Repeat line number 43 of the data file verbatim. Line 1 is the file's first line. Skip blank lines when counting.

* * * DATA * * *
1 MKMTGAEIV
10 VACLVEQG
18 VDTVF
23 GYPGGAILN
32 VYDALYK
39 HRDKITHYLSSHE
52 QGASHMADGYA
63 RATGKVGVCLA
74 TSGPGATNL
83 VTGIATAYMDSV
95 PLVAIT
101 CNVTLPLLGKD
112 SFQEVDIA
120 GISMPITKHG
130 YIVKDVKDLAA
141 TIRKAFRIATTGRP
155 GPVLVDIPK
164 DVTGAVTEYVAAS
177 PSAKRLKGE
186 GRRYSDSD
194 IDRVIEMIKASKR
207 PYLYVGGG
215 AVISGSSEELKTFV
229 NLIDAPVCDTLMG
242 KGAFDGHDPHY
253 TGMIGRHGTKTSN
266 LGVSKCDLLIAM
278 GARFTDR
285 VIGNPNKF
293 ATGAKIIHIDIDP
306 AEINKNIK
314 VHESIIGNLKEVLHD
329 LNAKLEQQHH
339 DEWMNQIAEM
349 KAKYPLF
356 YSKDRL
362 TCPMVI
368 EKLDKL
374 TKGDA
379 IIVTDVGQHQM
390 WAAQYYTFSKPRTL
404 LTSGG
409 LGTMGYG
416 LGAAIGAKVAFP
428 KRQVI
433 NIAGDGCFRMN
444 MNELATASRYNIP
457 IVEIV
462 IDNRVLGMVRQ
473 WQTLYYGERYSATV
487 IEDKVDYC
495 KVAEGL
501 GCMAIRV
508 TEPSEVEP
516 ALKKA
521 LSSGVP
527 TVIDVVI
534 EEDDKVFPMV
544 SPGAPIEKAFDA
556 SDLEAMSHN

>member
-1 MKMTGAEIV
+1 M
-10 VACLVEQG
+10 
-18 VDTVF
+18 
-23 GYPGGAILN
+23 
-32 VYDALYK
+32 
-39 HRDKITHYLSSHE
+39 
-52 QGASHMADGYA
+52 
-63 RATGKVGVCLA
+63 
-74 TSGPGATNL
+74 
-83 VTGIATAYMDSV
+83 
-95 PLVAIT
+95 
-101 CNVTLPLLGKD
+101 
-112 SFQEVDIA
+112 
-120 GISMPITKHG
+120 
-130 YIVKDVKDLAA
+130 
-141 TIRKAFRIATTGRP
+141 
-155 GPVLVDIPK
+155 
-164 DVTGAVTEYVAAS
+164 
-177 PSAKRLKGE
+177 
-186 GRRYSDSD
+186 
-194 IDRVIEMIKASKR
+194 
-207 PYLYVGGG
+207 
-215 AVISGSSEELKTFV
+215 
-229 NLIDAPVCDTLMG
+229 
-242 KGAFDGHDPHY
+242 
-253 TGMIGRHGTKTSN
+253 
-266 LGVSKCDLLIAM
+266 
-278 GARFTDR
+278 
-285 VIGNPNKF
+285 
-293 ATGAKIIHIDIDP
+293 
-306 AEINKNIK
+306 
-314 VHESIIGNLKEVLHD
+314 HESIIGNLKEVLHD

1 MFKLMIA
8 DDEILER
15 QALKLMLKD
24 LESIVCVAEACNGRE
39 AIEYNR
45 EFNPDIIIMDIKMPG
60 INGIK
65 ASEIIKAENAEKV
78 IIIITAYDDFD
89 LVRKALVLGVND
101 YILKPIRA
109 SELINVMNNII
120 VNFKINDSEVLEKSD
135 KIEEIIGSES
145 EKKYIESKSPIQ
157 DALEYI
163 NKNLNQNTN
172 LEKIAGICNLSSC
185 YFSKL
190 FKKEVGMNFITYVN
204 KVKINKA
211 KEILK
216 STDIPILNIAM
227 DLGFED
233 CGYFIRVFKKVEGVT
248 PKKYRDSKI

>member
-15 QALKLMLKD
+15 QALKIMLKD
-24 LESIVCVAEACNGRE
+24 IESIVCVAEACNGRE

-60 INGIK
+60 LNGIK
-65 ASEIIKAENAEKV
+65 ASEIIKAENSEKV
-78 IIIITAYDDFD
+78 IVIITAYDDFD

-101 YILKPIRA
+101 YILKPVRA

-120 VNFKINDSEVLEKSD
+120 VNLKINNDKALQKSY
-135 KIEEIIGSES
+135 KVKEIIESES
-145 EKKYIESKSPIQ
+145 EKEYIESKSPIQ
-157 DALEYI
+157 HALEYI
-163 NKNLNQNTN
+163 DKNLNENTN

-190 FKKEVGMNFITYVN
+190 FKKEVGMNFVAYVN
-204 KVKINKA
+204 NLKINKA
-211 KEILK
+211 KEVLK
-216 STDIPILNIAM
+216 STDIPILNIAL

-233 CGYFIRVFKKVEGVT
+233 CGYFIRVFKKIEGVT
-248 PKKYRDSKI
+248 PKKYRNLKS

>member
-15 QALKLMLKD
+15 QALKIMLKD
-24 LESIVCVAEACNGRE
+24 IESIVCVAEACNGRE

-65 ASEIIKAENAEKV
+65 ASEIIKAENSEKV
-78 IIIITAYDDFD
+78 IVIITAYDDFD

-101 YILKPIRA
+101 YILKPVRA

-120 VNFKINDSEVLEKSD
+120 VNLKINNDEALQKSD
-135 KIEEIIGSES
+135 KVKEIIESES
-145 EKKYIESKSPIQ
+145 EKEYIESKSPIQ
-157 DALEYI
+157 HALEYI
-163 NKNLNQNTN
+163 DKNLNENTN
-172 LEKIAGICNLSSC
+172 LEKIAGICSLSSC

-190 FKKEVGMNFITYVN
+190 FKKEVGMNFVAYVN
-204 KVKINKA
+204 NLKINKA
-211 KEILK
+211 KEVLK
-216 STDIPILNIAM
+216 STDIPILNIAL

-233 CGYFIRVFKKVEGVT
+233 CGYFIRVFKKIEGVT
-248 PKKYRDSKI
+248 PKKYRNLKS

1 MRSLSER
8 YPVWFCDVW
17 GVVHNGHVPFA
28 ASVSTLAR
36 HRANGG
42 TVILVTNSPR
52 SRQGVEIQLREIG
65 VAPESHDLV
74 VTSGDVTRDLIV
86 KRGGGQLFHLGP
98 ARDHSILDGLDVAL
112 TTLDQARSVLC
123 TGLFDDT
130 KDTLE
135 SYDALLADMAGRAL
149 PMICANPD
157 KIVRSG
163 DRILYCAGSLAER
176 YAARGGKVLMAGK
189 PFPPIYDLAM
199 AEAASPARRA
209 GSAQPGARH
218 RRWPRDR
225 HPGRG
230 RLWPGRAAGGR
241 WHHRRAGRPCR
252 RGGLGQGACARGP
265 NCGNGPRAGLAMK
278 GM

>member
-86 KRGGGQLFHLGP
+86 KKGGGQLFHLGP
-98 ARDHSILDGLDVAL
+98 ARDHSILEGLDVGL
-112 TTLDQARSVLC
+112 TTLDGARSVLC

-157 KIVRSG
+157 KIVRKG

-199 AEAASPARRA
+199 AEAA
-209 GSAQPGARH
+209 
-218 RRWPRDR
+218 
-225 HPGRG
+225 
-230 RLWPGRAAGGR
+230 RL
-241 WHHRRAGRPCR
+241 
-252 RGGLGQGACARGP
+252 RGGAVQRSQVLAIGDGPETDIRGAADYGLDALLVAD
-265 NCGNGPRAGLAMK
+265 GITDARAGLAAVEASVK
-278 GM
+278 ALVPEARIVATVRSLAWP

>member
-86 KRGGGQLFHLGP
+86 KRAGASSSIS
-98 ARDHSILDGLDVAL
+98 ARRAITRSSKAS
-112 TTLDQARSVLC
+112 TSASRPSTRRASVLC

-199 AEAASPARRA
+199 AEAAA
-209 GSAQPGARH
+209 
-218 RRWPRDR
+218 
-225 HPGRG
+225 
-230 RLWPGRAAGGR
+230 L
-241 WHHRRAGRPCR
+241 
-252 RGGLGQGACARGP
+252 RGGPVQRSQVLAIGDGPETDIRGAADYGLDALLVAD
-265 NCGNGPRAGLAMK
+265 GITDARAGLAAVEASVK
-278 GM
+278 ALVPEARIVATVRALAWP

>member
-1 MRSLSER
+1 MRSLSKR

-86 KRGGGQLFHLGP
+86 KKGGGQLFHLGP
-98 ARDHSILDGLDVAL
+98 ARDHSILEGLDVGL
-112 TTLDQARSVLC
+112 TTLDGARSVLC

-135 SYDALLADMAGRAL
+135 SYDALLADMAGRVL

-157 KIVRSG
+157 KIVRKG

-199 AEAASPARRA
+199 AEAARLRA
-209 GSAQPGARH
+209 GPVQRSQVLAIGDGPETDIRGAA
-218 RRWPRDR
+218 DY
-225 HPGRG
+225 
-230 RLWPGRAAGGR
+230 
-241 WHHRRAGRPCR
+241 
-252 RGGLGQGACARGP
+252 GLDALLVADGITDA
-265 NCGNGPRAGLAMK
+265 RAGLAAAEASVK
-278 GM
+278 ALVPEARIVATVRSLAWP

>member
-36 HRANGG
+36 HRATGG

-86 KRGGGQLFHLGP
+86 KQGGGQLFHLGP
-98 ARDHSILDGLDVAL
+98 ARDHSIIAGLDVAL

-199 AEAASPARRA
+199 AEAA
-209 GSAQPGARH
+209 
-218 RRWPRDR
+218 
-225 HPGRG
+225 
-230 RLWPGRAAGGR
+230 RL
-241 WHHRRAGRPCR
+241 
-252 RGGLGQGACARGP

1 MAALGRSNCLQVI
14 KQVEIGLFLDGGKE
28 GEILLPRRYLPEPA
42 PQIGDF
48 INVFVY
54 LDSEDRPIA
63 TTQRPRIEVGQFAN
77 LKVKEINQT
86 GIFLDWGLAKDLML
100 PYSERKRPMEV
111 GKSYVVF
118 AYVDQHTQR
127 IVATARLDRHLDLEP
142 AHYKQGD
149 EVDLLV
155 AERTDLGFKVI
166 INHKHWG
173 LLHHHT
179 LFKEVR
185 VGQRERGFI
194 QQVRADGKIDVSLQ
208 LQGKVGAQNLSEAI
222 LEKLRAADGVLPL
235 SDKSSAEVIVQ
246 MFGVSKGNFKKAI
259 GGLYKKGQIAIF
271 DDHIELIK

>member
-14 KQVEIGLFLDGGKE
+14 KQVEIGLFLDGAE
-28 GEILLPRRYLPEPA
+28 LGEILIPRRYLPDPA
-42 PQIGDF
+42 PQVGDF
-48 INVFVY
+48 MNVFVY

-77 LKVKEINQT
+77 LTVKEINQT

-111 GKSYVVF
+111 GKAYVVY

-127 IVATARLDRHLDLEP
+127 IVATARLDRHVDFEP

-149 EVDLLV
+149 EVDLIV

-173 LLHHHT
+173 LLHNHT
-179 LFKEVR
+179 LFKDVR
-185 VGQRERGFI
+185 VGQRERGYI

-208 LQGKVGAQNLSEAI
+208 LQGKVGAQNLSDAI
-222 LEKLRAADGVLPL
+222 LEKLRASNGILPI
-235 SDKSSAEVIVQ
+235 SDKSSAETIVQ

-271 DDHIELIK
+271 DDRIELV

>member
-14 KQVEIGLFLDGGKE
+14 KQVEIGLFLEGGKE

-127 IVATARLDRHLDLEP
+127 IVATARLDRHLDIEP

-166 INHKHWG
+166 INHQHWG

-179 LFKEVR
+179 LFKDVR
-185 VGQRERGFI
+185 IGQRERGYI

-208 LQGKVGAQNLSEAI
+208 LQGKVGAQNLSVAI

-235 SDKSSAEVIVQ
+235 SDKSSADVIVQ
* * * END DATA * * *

409 LGTMGYG